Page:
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Our parish family will be full steam ahead with our Parish Priority Plan as we commence the year 2017.  In fact, I would like to introduce this year at Blessed Sacrament as the Year of the Parish Priority Plan.  We spent several years (2014 and 15) in the creation of the plan and the past year establishing the parish infrastructure to execute the plan.  It is an exciting time for us as a parish!  The vision for the plan is Creating Disciples and Living the Stewardship Way of Life.  Last weekend many of you were able to participate in the blessing of the pergola at the main entrance of the church.  

The pergola encloses the sacred art for our Parish Priority Plan, The Annunciation, painted by Oswald Tanner in 1898. Tanner, a Frenchmen, spent 1897 in the Middle East becoming familiar with historical religious sites.  His exposure to Middle Eastern culture inspired him to paint the unconventional portrait of the Annunciation of the Blessed Virgin Mary.  The Angel Gabriel is depicted as burst of yellow light, very mystical in appearance.  Mary is captured with strength yet with some bewilderment at what is being asked of her.  It was at this moment that Pope St. John Paul II claims that Mary became the first disciple of Jesus, “the first to whom he seems to say, follow me.”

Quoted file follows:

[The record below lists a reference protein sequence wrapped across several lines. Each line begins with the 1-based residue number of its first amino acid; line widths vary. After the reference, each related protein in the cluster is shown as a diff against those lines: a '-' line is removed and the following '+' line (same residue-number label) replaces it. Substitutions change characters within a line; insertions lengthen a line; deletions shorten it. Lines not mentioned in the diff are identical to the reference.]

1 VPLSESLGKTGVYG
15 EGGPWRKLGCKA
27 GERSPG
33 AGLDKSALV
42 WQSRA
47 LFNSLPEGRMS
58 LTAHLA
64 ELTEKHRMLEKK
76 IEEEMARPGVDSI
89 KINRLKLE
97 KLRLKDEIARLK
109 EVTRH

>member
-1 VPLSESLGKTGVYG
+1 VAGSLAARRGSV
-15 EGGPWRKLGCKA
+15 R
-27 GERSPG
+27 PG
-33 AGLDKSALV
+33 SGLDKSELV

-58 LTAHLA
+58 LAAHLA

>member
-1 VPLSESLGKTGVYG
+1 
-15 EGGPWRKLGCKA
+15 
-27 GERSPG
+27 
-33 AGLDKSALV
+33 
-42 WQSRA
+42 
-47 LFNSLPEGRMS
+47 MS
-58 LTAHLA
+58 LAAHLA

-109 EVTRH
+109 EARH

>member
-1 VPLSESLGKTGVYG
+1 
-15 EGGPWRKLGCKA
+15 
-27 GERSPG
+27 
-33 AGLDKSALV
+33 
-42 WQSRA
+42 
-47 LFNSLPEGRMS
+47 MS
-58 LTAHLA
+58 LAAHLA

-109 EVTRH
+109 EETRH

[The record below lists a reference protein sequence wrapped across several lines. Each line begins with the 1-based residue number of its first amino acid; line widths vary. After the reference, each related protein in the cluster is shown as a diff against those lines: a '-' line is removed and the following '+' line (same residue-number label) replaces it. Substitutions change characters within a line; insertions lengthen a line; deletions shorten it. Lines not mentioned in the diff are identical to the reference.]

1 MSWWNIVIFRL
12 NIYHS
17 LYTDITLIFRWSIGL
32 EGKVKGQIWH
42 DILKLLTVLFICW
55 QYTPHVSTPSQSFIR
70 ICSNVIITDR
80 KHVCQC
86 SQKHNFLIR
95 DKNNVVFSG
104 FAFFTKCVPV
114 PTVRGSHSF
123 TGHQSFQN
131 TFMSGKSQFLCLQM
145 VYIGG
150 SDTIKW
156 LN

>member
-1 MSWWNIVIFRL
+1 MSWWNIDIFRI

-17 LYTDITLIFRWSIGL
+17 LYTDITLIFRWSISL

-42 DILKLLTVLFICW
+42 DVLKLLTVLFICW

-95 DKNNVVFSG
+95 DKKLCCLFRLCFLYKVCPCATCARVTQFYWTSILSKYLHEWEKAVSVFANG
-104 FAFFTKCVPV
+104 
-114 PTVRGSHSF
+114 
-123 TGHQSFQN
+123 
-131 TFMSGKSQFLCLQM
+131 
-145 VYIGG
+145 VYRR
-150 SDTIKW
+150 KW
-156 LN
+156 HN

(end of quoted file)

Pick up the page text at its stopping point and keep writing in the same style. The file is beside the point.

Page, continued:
The Annunciation image is now a window into each parishioner’s call to be a disciple, a close follower of Jesus. The way in which we are called is often mysterious and we may likely find ourselves bewildered or even confused by what the Lord is asking of us.  My hope is that each of you will take time to ponder the painting, whether in the church or at the pergola, and to consider your own call to discipleship.  Art is a powerful avenue to move from what is seen to what is unseen.  The poet Scott Cairns captures well the power of religious art:

As windows go, these ancient gilded figures both receive our rapt attention and announce a subtle reciprocity.  We look to them to apprehend a glimpse of life enduring out of time; and likewise find our own experience attended by a tranquil gaze that turns increasingly affectionate, indulgent kind.

Ad majorem Dei gloriam,

Rev. John F. Jirak 

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